Tuesday, May 21, 2019 - 4:00pm
Professor, Department of Earth System Science, UC Irvine
Global Ecological Change Beyond the Year 2100
Most exploration of future climate has focused on changes to the year 2100 given the significant investments needed to develop effective plans for mitigation and adaptation. Decisions we make regarding resource use over the next few decades, however, will influence atmospheric carbon dioxide levels, biogeochemical cycles, and atmospheric and ocean dynamics over much longer time horizons, raising the question of whether there are unanticipated tipping points that we may cross further into the future. Here I will discuss several global ecological teleconnections that may emerge after the year 2100 that influence the habitability of the planet, drawing upon multi-century simulations from the Community Earth System Model. In my talk I will discuss the mechanisms by which climate-induced changes in "nutrient trapping" in the Southern Ocean may reduce ocean net primary production and fish stocks over the next millennium. On land I will discuss mechanisms regulating rainfall in the Amazon and the consequence of changing patterns of lightning for the stability of permafrost carbon in northern tundra. I will conclude by discussing the importance of land-ocean hydrologic coupling for marine net primary production in the Arctic Ocean. Further exploration of ecological change in deep future time is necessary, in my opinion, to provide stronger motivation for emissions reductions policy and to optimize targets for long-term planetary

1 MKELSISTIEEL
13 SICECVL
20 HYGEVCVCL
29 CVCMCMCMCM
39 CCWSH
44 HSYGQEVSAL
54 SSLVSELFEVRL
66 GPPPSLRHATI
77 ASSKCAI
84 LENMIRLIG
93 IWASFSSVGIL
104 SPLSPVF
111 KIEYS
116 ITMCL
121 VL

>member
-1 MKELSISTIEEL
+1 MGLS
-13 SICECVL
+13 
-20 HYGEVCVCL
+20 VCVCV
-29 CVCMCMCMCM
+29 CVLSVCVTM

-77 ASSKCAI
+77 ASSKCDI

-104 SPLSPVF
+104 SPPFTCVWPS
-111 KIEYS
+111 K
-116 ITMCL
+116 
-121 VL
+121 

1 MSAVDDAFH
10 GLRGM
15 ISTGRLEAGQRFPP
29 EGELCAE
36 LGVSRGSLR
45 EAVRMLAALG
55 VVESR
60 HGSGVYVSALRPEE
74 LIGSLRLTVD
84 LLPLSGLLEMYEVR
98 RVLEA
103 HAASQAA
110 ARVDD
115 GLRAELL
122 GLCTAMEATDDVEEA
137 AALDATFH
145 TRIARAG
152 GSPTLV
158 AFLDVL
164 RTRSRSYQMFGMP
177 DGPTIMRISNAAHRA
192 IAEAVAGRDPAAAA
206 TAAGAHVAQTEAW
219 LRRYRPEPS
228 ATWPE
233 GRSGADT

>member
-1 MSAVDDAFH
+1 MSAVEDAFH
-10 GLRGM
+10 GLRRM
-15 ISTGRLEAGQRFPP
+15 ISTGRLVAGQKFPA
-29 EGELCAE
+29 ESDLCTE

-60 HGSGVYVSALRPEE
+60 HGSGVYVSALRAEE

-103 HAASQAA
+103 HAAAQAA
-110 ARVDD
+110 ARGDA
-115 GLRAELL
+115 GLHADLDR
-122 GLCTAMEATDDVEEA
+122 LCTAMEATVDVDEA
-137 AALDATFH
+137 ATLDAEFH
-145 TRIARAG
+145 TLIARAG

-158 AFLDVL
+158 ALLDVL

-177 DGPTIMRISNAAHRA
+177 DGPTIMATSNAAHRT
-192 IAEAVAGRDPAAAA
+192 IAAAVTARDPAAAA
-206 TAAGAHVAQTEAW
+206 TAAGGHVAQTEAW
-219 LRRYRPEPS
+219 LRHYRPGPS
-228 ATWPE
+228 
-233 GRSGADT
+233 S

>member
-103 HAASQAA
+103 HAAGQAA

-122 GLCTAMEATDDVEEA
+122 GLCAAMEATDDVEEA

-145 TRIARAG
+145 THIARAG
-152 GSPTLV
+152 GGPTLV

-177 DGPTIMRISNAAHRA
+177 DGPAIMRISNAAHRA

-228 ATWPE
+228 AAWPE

Reception to follow in DGE lobby.